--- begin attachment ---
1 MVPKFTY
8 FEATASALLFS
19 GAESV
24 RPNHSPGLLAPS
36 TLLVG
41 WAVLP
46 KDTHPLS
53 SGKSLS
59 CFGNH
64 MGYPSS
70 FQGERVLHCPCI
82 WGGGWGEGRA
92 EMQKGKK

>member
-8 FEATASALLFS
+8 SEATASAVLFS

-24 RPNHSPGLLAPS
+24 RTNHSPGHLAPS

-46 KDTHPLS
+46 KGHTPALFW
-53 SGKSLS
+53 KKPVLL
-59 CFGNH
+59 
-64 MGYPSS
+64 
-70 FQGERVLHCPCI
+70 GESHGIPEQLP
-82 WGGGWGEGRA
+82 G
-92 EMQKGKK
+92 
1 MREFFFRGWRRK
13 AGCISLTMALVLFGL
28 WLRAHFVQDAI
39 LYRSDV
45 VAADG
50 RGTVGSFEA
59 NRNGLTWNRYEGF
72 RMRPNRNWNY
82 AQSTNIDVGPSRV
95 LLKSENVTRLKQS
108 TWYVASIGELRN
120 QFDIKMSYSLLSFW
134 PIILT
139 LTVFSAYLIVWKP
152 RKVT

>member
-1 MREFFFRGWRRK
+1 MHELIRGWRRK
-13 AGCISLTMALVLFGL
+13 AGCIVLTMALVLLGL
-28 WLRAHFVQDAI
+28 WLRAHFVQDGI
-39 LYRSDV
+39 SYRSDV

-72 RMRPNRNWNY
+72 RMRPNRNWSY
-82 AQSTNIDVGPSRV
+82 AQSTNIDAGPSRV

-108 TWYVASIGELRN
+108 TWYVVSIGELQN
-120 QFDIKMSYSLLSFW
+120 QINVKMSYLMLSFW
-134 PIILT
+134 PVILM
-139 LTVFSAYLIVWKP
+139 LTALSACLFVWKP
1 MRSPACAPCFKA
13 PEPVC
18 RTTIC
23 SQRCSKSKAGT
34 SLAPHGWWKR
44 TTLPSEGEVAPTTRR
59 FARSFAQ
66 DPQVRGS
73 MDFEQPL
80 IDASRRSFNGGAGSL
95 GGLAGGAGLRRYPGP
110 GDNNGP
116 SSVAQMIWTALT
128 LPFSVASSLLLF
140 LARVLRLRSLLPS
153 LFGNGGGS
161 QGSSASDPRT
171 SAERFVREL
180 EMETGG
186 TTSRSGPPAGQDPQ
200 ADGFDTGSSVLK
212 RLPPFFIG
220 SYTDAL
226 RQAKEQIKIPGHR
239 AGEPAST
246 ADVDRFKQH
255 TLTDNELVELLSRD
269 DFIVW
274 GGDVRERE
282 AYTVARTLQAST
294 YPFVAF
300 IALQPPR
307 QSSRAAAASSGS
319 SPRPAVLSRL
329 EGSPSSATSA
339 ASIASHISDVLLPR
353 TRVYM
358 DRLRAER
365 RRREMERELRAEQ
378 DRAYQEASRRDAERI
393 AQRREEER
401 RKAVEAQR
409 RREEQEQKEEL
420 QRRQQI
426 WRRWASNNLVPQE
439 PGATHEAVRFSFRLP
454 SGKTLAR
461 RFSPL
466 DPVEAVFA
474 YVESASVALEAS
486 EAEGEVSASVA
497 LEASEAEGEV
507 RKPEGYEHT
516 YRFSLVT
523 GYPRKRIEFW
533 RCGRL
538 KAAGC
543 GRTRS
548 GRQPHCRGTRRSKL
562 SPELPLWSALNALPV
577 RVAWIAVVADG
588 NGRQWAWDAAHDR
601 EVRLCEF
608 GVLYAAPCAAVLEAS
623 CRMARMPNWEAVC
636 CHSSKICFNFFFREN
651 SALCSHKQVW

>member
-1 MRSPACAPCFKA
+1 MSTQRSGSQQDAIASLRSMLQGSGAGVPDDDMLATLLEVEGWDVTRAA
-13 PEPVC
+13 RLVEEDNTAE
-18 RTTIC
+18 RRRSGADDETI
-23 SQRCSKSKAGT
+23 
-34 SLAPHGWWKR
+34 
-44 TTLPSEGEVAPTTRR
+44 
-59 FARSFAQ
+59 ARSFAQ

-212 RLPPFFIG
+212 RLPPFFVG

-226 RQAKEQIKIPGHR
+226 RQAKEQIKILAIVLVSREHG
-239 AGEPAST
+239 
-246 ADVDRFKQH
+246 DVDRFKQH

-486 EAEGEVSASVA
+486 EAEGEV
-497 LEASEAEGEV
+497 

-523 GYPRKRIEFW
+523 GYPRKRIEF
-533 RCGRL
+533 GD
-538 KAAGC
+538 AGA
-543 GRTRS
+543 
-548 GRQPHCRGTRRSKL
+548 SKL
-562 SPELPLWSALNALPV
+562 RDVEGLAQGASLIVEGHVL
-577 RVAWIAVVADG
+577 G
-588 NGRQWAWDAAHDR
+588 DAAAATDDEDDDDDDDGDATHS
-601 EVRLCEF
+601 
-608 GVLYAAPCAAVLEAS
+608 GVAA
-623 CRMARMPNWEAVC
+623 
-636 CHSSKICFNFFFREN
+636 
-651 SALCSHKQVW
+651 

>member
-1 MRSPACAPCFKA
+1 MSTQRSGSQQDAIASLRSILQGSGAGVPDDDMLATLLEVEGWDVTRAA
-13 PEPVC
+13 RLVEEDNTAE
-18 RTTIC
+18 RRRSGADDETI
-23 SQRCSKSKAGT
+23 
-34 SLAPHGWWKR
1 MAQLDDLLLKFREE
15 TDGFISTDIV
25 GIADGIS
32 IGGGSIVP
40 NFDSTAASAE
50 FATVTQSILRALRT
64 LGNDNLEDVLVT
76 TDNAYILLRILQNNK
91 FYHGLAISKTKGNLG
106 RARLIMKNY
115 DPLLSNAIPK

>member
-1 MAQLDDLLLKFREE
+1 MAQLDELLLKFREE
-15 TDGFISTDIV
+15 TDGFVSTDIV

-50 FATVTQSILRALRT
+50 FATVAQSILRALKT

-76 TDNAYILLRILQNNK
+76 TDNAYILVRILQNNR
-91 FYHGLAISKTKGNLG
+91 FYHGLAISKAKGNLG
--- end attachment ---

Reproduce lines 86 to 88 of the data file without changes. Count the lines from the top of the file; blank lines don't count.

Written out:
171 SAERFVREL
180 EMETGG
186 TTSRSGPPAGQDPQ